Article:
Deploying our service is a grudge match between customer benefits and customer pain. In one corner, rolling out fixes (yay!) and delivering new features (double yay!). In the other corner, training on new features (boo – sounds like work), and change management processes (more work).
We put a great deal of effort into optimizing these processes, so it’s important to share how we think through these optimizations. For now, I’ll narrow focus on the issue-fix aspect of the deployment process, and in later blogs I’ll cover new feature delivery.
The fine printBefore I start, a quick disclaimer: what I’m about to describe is subject to change. We’ve been a fanatical agile shop for nearly seven years and we believe change is an important principle of the agile approach. So, if you’re reading this in 2017 or later, please understand that we might have tweaked some of these details. OK, now for the good stuff…
You might not be surprised to hear that bugs are occasionally found in our service (I know, the horror!). Nobody likes bugs, so we need to address them as soon as possible. And because our service uses a number of telecommunication providers to make text messages flong (on my iPhone, anyway), phones ring, and other third-party communication channels do their thing, managing the infrastructure related to these providers requires constant effort. In short, we need to be able to release and deploy fixes FAST.
Keep those cards and letters coming
It also might not surprise you to hear that our customers ask for new features (the audacity!). From July 1st to Sept 30th, we received 133 service enhancement requests – that’s 2+ per business day. The product managers who handle these requests interpret them into new features and then work with our engineers to build them.
So far, so good – and in theory we should be getting these features into your hands ASAP. But these features are product changes: while the customers who asked for a change are willing to take on any additional testing and training work to get their new features, customers who don’t intend to use the new features don’t want that burden imposed on them. That means we need a process that doesn’t force new features on customers too quickly.
Balancing the need for speed
Okay, so we can probably agree we want fixes fast and features not too fast – how can we possibly strike this balance?
First, by using deployment speed: we deploy at least weekly, if not more frequently. Our core sprint work uses a continuous delivery process which we deploy on a weekly schedule so that we can seamlessly deliver non-critical fixes at that cadence. We can also generate and deploy critical fixes in between these weekly deployments as necessary to address issues like zero-day vulnerabilities.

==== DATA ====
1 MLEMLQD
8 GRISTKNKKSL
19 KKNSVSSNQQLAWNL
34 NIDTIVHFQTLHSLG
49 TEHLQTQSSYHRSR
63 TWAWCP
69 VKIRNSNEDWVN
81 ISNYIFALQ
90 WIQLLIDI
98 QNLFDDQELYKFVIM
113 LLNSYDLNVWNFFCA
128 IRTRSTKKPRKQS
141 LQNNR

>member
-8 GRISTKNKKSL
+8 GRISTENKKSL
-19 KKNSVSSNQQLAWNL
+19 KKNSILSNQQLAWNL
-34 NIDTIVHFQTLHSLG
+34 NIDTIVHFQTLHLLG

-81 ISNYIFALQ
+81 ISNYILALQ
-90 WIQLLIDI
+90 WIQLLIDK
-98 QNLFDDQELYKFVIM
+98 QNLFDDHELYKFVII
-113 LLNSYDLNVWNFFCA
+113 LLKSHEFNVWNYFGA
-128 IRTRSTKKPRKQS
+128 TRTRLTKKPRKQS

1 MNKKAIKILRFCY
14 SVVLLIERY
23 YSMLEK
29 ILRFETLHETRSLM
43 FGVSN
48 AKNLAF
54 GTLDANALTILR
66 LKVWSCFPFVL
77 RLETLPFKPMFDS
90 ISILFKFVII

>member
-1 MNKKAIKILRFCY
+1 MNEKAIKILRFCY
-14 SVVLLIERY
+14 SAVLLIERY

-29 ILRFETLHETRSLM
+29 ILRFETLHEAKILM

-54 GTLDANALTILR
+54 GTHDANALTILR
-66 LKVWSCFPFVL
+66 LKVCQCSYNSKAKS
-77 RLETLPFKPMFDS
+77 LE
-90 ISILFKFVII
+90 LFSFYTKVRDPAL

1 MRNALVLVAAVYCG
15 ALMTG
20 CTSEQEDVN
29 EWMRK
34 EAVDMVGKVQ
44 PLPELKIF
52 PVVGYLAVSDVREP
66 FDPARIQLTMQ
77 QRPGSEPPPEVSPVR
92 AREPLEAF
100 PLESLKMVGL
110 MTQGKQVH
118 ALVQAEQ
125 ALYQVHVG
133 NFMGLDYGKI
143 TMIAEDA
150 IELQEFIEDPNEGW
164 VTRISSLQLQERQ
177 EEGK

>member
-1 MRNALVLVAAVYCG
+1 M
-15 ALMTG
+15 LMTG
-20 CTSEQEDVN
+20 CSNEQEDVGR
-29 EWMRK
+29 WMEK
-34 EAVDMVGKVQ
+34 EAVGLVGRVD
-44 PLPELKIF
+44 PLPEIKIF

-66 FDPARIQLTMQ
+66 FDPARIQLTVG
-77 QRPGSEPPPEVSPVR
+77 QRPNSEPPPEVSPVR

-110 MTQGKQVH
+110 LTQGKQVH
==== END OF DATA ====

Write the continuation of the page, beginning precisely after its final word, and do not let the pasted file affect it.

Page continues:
Second, by using feature flags: deployments include the latest feature developments, but some features are not quite ready for your use after just one sprint. And as previously mentioned, your user base might be confused if new buttons and features show up every week. So we use feature flags/toggles on our new features so that we can conditionally turn them on when we’re ready to release them. That allows the new fixes to get out the door without having new features show up. (We’ll talk more about feature flags in another blog, but those of you who are new to xMatters might want to check out our Early Access Program if you want to play with new features faster).
Third, through thoughtful communication: because fixes can cause behavior changes in the system, we have implemented a new communication process to advertise the parts of the service we worked on so customers can keep an eye out for any unexpected behavior. Our support notes are designed to provide this information (here’s a sample from the deployments leading up to our Rogue release). Those notes work in conjunction with the scheduled maintenance posts on our status page to ensure this information is delivered by the latest technologies.
Using these three mechanisms, we can offer the best mix of quick fixes – without forcing training and change management on our customers.
Bada platform is becoming more and more famous this days and people talking about same. Some friends included those who have bada OS mobile asked me "what is bada?"and "what its features?". That encouraged me to research and write this article.
[step="" title="What is BADA :"]
The word BADA is derived from a Korean word it means ocean seashore. It is Samsung's Own Operating System for Mobile Phones with good hardware like 1ghz processor and 512 mb ram. Its more than enough and power full hardware. The Samsung Bada OS maintains flash control, web control, motion-sensing fine-tuned shaking control, and face recognition.
[/step][step="" title="Who is owner or provider :"]
Samsung is the developer and owner of BADA platform. This is Samsung’s own operating system for smart phones anywhere Samsung Wave S8500 is the first mobile phone that determine ever utilize this OS.
[/step][step="" title="History :"]
Samsung s8500 is the first BADA mobile with BADA 1.0 then it updated to 1.0.2 and s8530 with BADA 1.2 and now BADA 2.0 is released .
The Bada resolve is to present a characteristic-rich display place for a new mobile computing familiarity. Touch Wiz UI.
[/step][step="" title="What I like:"]
- speed and user friendly view .
- no hang problem or that kind of any .
- app are good and graphics are great .
[/step][step="" title="What I do not like:"]
- No SMS or mms from other app for old version 1.0
- Security …